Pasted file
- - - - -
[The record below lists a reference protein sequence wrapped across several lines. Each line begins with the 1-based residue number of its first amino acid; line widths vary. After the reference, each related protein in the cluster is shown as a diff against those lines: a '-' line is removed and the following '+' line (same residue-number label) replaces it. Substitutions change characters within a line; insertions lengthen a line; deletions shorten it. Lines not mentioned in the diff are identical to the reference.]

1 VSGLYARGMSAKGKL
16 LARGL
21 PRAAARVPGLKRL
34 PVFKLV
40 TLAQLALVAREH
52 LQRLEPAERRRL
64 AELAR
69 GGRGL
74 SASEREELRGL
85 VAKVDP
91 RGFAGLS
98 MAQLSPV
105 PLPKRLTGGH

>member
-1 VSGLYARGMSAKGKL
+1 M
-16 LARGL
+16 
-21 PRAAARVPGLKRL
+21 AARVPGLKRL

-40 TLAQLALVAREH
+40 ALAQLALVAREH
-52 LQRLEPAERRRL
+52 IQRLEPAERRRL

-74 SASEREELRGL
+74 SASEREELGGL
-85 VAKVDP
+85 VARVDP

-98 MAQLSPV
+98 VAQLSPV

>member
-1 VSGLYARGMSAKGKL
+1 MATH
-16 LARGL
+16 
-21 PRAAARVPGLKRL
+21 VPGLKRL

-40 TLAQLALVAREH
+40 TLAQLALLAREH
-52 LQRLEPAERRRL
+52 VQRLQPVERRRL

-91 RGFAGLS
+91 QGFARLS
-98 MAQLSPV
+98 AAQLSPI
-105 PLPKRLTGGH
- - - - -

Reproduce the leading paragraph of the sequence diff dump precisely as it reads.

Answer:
[The record below lists a reference protein sequence wrapped across several lines. Each line begins with the 1-based residue number of its first amino acid; line widths vary. After the reference, each related protein in the cluster is shown as a diff against those lines: a '-' line is removed and the following '+' line (same residue-number label) replaces it. Substitutions change characters within a line; insertions lengthen a line; deletions shorten it. Lines not mentioned in the diff are identical to the reference.]